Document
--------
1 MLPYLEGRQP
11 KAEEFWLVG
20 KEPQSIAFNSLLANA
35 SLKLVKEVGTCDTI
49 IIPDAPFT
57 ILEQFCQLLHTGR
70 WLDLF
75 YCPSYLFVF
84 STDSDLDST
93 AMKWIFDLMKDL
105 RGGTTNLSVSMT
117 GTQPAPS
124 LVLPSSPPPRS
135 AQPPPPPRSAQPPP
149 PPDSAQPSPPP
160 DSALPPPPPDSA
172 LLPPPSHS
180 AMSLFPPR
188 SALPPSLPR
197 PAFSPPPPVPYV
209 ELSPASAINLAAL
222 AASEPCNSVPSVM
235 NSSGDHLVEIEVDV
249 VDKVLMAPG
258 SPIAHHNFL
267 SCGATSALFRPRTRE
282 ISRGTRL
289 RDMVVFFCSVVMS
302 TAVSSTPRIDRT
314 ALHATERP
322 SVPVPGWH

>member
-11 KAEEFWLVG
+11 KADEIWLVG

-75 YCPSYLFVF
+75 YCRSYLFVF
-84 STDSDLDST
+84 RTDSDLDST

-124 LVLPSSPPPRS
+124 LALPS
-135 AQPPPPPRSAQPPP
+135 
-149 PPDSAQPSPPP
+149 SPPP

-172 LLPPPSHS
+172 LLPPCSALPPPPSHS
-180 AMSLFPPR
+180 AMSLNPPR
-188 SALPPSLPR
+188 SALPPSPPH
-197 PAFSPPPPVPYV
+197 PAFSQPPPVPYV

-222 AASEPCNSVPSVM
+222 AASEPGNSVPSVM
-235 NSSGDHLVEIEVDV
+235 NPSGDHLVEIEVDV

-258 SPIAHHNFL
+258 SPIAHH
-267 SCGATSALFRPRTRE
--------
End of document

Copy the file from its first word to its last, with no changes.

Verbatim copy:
1 MLPYLEGRQP
11 KAEEFWLVG
20 KEPQSIAFNSLLANA
35 SLKLVKEVGTCDTI
49 IIPDAPFT
57 ILEQFCQLLHTGR
70 WLDLF
75 YCPSYLFVF
84 STDSDLDST
93 AMKWIFDLMKDL
105 RGGTTNLSVSMT
117 GTQPAPS
124 LVLPSSPPPRS
135 AQPPPPPRSAQPPP
149 PPDSAQPSPPP
160 DSALPPPPPDSA
172 LLPPPSHS
180 AMSLFPPR
188 SALPPSLPR
197 PAFSPPPPVPYV
209 ELSPASAINLAAL
222 AASEPCNSVPSVM
235 NSSGDHLVEIEVDV
249 VDKVLMAPG
258 SPIAHHNFL
267 SCGATSALFRPRTRE
282 ISRGTRL
289 RDMVVFFCSVVMS
302 TAVSSTPRIDRT
314 ALHATERP
322 SVPVPGWH

>member
-11 KAEEFWLVG
+11 KADEIWLVG

-75 YCPSYLFVF
+75 YCRSYLFVF
-84 STDSDLDST
+84 RTDSDLDST

-124 LVLPSSPPPRS
+124 LALPS
-135 AQPPPPPRSAQPPP
+135 
-149 PPDSAQPSPPP
+149 SPPP

-172 LLPPPSHS
+172 LLPPCSALPPPPSHS
-180 AMSLFPPR
+180 AMSLNPPR
-188 SALPPSLPR
+188 SALPPSPPH
-197 PAFSPPPPVPYV
+197 PAFSQPPPVPYV

-222 AASEPCNSVPSVM
+222 AASEPGNSVPSVM
-235 NSSGDHLVEIEVDV
+235 NPSGDHLVEIEVDV

-258 SPIAHHNFL
+258 SPIAHH
-267 SCGATSALFRPRTRE